Bricks-and-mortar retail may have life left in it yet, despite many CBD-based organisations ending leases and vacancy rates increasing across the nation. And while warning of Australian ‘dead malls’ emerge, a Perth design firm has seen an opportunity to repurpose the upper levels of a retail property that has remained vacant for the last 35 years.
The bold move by Hames Sharley is due in large part to the firm’s pledge to creating a unique space to house its growing practice, combined with the Perth City’s incentives to attract new businesses and the continuing evolution of a vibrant business and residential hub.
The move comes at a time where news and views are dominated by pandemic opinion. And while major corporates navigate a gradual COVID related return to work policy, Hames Sharley surges forward, taking their place amongst some of their highest-profile CBD retail and commercial projects.
The new workplace will be arranged over two floors on Hay Street Mall, extending and occupying existing and disused department store floors above Target. It will also add a rooftop garden to the old retail building which will be partially visible from the mall, and will potentially add a ground-floor coffee shop.
‘Our new office will be a testament to the city’s strength as a creative centre and space for urban development while cementing our long-term commitment to the state,’ says Hames Sharley Founder, William Hames.
‘This is not just an opportunity for us to create a new studio for ourselves, it is also the rare opportunity to contribute towards activation and repurposing of the CBD retail mall upper floors; moving closer to many of our clients and fellow consultants. While we look forward, in taking space designed for retail, we also recognise the sector that has formed such a part of our successful history,’ reports Hames.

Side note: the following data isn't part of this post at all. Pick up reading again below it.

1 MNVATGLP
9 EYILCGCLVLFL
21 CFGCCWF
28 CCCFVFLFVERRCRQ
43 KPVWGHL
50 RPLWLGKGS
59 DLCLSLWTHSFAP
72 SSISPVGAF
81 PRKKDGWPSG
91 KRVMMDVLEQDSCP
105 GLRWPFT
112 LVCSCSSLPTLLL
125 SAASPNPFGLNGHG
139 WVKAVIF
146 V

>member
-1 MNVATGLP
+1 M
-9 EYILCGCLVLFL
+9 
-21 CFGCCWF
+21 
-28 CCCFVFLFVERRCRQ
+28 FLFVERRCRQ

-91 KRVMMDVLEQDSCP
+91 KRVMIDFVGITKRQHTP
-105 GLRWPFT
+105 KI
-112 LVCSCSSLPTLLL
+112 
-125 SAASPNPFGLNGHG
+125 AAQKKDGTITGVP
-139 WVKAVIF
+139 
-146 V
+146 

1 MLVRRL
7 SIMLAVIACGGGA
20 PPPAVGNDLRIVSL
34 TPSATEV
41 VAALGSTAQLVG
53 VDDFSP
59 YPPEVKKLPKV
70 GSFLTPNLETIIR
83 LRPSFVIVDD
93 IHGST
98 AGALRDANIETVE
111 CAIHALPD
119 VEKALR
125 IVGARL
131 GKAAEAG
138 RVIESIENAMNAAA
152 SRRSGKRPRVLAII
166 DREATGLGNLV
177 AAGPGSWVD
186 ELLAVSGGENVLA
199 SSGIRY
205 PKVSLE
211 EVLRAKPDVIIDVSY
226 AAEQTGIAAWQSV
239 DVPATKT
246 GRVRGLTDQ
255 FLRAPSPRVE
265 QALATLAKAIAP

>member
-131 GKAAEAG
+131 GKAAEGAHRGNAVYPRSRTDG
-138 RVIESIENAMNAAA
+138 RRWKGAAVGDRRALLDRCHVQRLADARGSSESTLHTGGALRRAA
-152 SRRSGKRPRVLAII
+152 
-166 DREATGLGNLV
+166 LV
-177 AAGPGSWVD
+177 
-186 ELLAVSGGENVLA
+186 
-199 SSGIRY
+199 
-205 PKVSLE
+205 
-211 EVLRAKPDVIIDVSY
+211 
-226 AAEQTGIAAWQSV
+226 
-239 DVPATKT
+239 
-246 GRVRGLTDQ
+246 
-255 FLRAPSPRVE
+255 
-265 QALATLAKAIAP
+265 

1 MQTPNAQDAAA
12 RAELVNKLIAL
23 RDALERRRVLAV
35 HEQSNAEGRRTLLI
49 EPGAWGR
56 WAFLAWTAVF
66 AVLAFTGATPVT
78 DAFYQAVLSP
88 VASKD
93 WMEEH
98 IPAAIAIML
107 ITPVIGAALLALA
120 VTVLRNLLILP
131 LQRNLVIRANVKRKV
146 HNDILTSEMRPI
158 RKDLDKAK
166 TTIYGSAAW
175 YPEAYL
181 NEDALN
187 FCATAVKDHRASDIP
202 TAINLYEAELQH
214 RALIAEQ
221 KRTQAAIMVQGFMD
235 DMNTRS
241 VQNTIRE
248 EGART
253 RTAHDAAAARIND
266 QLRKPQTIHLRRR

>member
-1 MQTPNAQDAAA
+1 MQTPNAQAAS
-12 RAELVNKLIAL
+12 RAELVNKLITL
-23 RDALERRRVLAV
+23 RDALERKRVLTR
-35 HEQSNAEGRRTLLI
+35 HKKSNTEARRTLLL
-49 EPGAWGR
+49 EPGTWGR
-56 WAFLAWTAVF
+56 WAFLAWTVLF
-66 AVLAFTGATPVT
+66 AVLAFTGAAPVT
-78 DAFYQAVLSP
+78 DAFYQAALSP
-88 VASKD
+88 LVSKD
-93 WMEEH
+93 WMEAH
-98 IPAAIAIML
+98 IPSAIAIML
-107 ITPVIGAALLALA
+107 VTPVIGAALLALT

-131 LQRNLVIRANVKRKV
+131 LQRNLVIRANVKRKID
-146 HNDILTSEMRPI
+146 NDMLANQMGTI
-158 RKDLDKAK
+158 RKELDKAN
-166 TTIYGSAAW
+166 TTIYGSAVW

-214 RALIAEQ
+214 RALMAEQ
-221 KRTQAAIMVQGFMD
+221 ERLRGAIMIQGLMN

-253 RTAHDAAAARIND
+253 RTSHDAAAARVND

Hames Sharley has executed its entire briefing process upon itself, demonstrating a commitment to cultural change that is expected to lead to an agile hybrid occupancy that reflects modern work patterns.
‘We asked ourselves what does a design workspace need to be in the future and following a national series of workshops that we applied, the outcome will undoubtedly be unique. We look forward to being our own researchee as we strive to find clarity in the needs of future built form in this ever-changing world,’ says Managing Director, Caillin Howard.
The move by the design firm proves repurposing abandoned stores for workspaces will not only bring talent and customers to towns in need of new business but will also present an opportunity for growth in advancing corporates.
For close to half a century, Hames Sharley has designed and delivered buildings across Australia, China, and India earning a strong reputation as one of the most respected names in the built environment.